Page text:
The blowout preventer (BOP) that was intended to shut off the flow of high-pressure oil and gas from the Macondo well in the Gulf of Mexico failed to seal the well because drill pipe buckled for reasons the offshore drilling industry remains largely unaware of, according to a report released earlier this month by the US Chemical Safety Board (CSB). The CSB report concluded that the pipe buckling likely occurred during the first minutes of the blowout. Although other investigations had previously noted that drill pipe in the wellbore was found in a bent or buckled state, this was assumed to have occurred days later, after the blowout was well under way.
IADC is studying the two-volume report but currently sees nothing to cause it to deviate from its intensive program of work to support broad improvements in the drilling industry and in well control, reliability and training standards.
Click here to download Volume 1 of the report.
Click here to download Volume 2 of the report.
After testing individual components of the BOP and analyzing data from post-accident examinations, the CSB concluded that the BOP’s blind shear ram likely did activate on the night of the accident, days earlier than other investigations found. However, the pipe buckling that likely occurred on the night of 20 April prevented the blind shear ram from properly functioning. Instead of cleanly cutting and sealing the drill pipe, the shear ram punctured the buckled, off-center pipe, according to the report.
The identification of the new buckling mechanism for the drill pipe – called effective compression – was a central technical finding of the report. The report concluded that, under certain conditions, the effective compression phenomenon could compromise the proper functioning of other BOPs still deployed around the world in offshore wells. The complete BOP failure scenario is detailed in a new 11-minute computer video animation the CSB developed and released with the report.
The report makes recommendations to the US Bureau of Safety and Environmental Enforcement to require operators to effectively manage technical, operational and organizational safety-critical elements to reduce major accident risk to an acceptably low level, known as “as low as reasonably practicable.” The report also proposes recommendations to the API to revise API Standard 53, Blowout Prevention Equipment Systems for Drilling Wells, calling for critical testing of the redundant control systems within BOP and for new guidance for the effective management of safety-critical elements in general.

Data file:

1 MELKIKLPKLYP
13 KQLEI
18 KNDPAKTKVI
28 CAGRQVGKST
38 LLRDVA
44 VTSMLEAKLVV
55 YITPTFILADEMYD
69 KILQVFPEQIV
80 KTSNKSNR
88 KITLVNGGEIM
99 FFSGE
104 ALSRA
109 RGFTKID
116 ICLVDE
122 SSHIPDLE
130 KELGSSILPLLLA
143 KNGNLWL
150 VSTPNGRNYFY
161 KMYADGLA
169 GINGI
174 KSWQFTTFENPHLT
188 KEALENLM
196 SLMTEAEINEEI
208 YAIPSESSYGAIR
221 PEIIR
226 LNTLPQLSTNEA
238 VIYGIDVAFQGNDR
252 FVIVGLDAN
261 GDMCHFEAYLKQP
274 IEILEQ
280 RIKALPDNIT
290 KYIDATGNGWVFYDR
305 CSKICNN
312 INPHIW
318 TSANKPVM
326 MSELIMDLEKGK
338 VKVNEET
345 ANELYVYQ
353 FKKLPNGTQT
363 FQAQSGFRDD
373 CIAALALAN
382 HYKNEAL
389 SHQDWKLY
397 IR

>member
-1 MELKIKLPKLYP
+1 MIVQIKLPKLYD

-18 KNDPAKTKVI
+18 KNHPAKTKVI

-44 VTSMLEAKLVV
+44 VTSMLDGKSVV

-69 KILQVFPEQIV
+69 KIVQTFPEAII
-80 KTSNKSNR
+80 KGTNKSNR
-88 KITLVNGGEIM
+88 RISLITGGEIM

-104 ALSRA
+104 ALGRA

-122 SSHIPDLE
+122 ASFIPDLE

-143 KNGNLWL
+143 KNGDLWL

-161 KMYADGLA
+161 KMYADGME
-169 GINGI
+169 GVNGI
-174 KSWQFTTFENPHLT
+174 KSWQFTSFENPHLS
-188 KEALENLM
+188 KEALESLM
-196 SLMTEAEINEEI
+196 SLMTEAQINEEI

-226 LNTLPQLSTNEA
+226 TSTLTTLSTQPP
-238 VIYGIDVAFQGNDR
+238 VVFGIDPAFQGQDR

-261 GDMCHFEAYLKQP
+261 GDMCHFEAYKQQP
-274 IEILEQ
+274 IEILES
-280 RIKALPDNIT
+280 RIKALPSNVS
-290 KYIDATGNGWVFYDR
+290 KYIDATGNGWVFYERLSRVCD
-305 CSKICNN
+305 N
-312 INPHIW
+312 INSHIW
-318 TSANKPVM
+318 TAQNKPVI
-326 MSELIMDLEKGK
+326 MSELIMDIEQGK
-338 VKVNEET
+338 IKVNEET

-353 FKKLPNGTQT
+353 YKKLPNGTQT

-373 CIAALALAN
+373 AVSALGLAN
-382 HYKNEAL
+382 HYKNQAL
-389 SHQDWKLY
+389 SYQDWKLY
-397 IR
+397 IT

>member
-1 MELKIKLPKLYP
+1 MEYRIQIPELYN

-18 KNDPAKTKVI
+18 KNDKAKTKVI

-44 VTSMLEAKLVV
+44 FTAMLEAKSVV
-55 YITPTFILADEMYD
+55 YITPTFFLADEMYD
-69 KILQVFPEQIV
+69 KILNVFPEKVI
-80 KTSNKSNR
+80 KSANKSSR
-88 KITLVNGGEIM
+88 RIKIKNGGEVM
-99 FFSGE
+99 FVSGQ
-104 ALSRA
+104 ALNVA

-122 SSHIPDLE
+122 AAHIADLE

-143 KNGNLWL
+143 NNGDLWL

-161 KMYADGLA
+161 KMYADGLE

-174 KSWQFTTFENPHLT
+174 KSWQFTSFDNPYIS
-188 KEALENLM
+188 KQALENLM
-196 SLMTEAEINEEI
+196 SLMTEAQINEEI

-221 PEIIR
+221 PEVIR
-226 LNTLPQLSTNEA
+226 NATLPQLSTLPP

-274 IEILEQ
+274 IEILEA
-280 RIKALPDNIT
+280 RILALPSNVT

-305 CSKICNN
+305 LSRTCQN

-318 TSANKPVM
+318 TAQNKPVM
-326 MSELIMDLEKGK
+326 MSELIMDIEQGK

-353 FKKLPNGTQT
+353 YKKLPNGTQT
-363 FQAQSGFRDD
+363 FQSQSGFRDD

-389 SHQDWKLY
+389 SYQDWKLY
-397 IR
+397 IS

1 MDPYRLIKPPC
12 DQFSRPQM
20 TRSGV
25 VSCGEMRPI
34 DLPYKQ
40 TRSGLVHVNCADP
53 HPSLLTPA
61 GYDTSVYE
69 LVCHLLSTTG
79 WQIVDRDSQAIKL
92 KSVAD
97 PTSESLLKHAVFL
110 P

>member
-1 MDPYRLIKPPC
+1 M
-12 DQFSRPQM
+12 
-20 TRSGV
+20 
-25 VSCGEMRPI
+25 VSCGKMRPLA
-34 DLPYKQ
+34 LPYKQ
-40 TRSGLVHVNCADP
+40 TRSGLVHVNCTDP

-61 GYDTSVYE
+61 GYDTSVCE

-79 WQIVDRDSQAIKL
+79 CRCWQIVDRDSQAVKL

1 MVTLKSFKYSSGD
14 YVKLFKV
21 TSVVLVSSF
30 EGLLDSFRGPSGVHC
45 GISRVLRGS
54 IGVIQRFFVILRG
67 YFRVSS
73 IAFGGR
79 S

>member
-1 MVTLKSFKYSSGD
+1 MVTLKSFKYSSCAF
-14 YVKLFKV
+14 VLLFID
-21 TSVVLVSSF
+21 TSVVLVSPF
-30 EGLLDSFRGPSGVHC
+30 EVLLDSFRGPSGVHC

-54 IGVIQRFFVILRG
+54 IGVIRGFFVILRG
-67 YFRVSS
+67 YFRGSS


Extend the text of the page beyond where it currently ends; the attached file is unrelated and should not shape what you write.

“The CSB analysis in Volume 2 is focused on the BOP and the particular technical aspects of the BOPs. Yet, well control in particular, and safe operations in general, are an entire system of technology, people and processes, and thus a systems-based approach is essential for safe operations,” Charlie Williams, Executive Director for the Center for Offshore Safety, said. “The focus cannot be just on the equipment. The report itself notes that many safety system processes were done at Macondo, like hazard analysis, barrier analysis and management of change. Thus, the report should do more to analyze these safety management processes and make recommendations on how they can be enhanced and made more effective. Significant strides of safety are directly related to implementation of a systems-based approach, such as SEMS (Safety and Environment Management Systems) and operationalizing these systems in the field.”
The CSB report also revealed that there were two instances of mis-wiring and two backup battery failures affecting the electronic and hydraulic controls for the BOP’s blind shear ram. One mis-wiring, which led to a battery failure, disabled the BOP’s blue pod – a control system designed to activate the blind shear ram in an emergency. The BOP’s yellow pod – an identical, redundant system that could also activate the blind shear ram – had a different mis-wiring and a different battery failure. In the case of the yellow pod, however, the two failures canceled each other out, and the pod was likely able to operate the blind shear ram on 20 April.
“Although both regulators and the industry itself have made significant progress since the 2010 calamity, more must be done to ensure the correct functioning of blowout preventers and other safety-critical elements that protect workers and the environment from major offshore accidents,” said Dr Rafael Moure-Eraso, the CSB chairperson. “The two-volume report we are releasing today makes clear why the current offshore safety framework needs to be further strengthened.”
“The CSB’s model differs from other buckling theories that have been presented over the years but for which insufficient supporting evidence has been produced,” according to CSB Investigator Dr Mary Beth Mulcahy, who oversaw the technical analysis. “The CSB’s conclusions are based on real-time pressure data from the Deepwater Horizon and calculations about the behavior of the drill pipe under extreme conditions. The findings reveal that pipe buckling could occur even when a well is shut in and apparently in a safe and stable condition. The pipe buckling – unlikely to be detected by the drilling crew – could render the BOP inoperable in an emergency. This hazard could impact even the best offshore companies, those who are maintaining their blowout preventers and other equipment to a high standard. However, there are straightforward methods to avoid pipe buckling if you recognize it as a hazard.”
Two more volumes of the CSB’s Macondo investigation report are planned to address additional regulatory matters, as well as organizational and human factors safety issues raised by the accident.